For the black community of Ferguson, the killing of Michael Brown was the last straw in a long train of abuses that they have suffered daily at the hands of the local police. News accounts have strongly suggested, for example, that the police in St. Louis County’s many municipalities systematically target poor and minority citizens for street and traffic stops — partly to generate fines — which has the effect of both bankrupting and criminalizing whole communities.
In this context, the police are justifiably seen as an alien, occupying force that is synonymous with state-sponsored abuse …
President Barack Obama was on the mark last night when he said, “We need to recognize that this is not just an issue for Ferguson, this is an issue for America.” The rioting that scarred the streets of St. Louis County — and the outrage that continues to reverberate across the country — underlines this inescapable point. It shows once again that distrust of law enforcement presents a grave danger to the civic fabric of the United States.
“[The] police in St. Louis County’s many municipalities systematically target poor and minority citizens for street and traffic stops — partly to generate fines — which has the effect of both bankrupting and criminalizing whole communities,” it reads, again.
Look, I like the man. He had to say something that at least sounded like it had some gravity and truth but this is too unfortunate a stretch.
From the wire: “[7 out of 10] of Americans are worried about the threat of the Islamic State of Iraq and the Levant (ISIL or ISIS) and support military action against the terror group, according to [a CNN poll].”
After 9/11 Americans were explicitly told to be in fear. A color code system for fear was made just for that. Fear drives over half the economy. Yay, for those of you working in the national security infrastructure! Fear gave us Keith Alexander and his surveillance monster of the National Security Agency. Fear in America has given all of you over a decade of solid job security.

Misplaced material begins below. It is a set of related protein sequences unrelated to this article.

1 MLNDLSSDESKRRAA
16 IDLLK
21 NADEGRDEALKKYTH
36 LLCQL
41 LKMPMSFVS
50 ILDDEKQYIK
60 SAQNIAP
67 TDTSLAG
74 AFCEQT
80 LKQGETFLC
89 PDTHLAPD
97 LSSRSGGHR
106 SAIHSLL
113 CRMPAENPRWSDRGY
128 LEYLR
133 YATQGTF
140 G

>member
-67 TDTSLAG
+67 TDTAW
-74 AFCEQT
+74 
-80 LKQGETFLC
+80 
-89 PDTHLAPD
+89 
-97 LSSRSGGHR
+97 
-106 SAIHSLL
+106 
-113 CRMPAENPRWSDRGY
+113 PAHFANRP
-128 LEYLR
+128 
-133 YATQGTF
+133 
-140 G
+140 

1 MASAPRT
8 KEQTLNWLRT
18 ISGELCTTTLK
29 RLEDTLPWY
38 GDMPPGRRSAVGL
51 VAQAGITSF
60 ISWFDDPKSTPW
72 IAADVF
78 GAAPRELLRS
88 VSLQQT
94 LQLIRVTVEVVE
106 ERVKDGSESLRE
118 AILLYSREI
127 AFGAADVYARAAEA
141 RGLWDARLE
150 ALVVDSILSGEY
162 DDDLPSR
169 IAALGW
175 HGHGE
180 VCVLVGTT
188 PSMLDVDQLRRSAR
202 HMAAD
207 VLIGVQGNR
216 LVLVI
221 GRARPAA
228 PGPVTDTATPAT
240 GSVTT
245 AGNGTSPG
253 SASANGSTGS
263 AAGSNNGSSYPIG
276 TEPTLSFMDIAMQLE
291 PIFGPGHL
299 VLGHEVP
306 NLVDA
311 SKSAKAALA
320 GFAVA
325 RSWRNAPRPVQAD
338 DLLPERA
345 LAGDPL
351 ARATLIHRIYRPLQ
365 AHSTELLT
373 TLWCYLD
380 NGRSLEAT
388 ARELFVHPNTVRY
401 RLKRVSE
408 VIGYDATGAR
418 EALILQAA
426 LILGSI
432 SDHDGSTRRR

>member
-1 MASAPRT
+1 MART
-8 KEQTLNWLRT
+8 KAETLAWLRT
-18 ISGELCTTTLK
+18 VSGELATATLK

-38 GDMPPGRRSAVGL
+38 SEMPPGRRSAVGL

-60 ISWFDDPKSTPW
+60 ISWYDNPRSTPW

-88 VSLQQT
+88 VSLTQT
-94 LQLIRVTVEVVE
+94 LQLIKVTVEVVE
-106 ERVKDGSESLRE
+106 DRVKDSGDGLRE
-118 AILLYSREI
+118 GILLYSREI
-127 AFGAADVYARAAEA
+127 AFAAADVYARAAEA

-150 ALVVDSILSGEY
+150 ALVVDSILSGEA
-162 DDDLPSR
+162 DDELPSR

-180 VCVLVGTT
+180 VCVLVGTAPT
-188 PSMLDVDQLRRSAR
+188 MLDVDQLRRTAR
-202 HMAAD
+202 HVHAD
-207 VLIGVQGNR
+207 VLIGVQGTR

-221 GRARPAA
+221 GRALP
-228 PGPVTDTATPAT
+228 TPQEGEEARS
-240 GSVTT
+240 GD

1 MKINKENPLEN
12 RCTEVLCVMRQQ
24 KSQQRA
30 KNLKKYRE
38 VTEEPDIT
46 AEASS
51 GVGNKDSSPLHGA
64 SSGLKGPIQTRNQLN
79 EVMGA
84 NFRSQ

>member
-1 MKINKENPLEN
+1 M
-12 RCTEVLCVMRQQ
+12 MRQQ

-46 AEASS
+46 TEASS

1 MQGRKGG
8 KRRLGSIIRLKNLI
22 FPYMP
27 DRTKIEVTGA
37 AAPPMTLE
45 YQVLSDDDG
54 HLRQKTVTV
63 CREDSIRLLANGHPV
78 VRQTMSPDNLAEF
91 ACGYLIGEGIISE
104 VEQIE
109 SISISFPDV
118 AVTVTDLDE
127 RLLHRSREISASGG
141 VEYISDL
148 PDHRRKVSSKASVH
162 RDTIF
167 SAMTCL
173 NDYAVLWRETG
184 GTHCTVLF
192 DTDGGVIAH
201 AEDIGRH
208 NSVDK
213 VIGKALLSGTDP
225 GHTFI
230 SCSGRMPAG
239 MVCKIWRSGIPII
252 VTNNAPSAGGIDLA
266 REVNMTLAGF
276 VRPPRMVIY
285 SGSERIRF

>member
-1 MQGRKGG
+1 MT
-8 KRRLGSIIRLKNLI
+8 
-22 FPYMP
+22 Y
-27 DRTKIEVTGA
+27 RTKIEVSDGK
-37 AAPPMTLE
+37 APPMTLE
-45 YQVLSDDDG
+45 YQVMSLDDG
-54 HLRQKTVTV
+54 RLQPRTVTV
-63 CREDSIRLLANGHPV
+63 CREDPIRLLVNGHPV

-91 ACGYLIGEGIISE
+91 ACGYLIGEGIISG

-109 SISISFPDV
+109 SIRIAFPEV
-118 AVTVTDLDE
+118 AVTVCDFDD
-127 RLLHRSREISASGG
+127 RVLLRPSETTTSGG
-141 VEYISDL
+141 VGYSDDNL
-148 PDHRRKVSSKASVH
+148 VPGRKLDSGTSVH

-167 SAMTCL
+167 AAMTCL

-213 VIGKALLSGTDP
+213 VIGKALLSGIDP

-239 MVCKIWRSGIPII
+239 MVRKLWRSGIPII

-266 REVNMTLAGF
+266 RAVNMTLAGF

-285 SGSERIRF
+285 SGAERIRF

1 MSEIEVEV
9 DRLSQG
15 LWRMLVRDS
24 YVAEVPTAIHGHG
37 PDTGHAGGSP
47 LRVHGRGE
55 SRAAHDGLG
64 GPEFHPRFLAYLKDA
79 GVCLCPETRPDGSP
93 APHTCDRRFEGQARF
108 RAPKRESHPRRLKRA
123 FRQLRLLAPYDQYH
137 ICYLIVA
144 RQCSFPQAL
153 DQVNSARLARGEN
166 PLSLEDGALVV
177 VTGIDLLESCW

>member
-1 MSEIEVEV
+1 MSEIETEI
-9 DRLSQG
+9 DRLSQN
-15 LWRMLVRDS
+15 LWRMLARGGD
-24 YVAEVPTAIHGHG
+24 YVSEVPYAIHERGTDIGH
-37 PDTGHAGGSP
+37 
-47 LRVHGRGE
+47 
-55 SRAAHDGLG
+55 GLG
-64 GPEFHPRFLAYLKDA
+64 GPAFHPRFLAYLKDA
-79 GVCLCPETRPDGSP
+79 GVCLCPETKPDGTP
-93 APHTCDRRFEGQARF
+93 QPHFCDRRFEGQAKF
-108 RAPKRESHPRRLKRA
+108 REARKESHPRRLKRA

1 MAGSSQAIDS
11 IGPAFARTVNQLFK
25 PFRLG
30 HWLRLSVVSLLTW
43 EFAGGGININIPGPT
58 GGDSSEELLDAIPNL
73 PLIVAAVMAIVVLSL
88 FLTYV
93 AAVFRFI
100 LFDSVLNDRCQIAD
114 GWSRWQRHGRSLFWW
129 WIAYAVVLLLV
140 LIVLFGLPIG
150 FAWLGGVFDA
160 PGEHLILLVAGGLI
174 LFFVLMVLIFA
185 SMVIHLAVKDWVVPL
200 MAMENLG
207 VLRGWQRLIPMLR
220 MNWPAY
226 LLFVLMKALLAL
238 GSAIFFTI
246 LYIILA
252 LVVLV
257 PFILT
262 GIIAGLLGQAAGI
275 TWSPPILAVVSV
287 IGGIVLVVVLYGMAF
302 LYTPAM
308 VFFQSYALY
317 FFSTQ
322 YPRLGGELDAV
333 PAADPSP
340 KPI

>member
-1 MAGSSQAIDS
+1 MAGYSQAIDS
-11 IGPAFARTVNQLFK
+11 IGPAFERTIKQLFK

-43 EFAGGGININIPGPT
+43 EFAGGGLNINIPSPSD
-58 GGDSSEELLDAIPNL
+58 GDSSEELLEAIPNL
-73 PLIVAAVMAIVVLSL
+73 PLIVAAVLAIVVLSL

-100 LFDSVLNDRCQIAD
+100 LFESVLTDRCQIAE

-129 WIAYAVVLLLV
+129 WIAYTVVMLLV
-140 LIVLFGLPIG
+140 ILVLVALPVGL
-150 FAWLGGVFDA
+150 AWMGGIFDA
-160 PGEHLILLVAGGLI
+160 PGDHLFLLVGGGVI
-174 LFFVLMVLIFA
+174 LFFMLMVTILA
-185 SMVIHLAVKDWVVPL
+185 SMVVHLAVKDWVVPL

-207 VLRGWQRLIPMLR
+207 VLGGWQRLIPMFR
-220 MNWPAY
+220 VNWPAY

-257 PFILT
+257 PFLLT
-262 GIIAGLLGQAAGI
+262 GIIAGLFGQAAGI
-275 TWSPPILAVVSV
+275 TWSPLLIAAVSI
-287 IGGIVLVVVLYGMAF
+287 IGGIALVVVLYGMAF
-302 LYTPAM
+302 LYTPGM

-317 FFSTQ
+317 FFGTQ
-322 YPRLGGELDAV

The United States couldn’t exist without fear in the polity: Fear of Ebola, fear of not-white people, fear of people without money and things, fear of foreign enemies in nations, tribes, little gangs, pirates, single individuals with funny names. As this week has more than adequately shown again, fear is the lubricant for the gears of America, its lifeblood, too.
Almost all the subjects I’ve written about in the last twenty years are direct consequences of the American culture and business of fear. You’ve lived it.
On a related note, everything old is new again. What were crap stories a decade ago are back. The people now responsible for bearing the public relations water of fear were in their teens when it all started. Now they’re the fresh paid idiots, lickspittles and mountebanks servanting for it. And in this country, history is a liability, the wisdom to remember the taste of the old stale bread, a character defect. More today, maybe. You’ll recognize it.
Coming from the White House blog, an excellent essay on how inequality in rock music has mirrored inequality in the country. Actually, it is worse. The growth of the winner-take-all society has made popular music even more unequal than American society, generally.
The music industry is a microcosm of what is happening in the U.S. economy at large. We are increasingly becoming a “winner-take-all economy,” a phenomenon that the music industry has long experienced. Over recent decades, technological change, globalization and an erosion of the institutions and practices that support shared prosperity in the U.S. have put the middle class under increasing stress. The lucky and the talented – and it is often hard to tell the difference – have been doing better and better, while the vast majority has struggled to keep up.
These same forces are affecting the music industry. Indeed, the music industry is an extreme example of a “super star economy,” in which a small number of artists take home the lion’s share of income …
[Krueger explains that digitization and the Internet have greatly decreased income from music sales. This in turn made artists go to performance as the only way to preserve income. As a consequence, ticket prices have exploded. But only for the benefit of the topmost.]
The top 5 percent [of pop music artists] take home almost 90 percent of all concert revenues.
This is an extreme version of what has happened to the U.S. income distribution as a whole. The top 1% of families doubled their share of income from 1979 to 2011.
Krueger also discusses how luck has an increasingly outsized effect on a society distorted by inequality.
Specifically, he shows a study on popularity, one which tested what numerical counts of downloads meant to success.
Here at DD blog I’ve discussed it before when testing effects of Google AdWords campaigns and how view counts are gamed on YouTube. Ranking, as I’ve long maintained, means a lot.
If you aren’t returned in the top page of findings at Google, if YouTube search doesn’t return your video or display it in “recommends” because it has low numbers, you do not exist.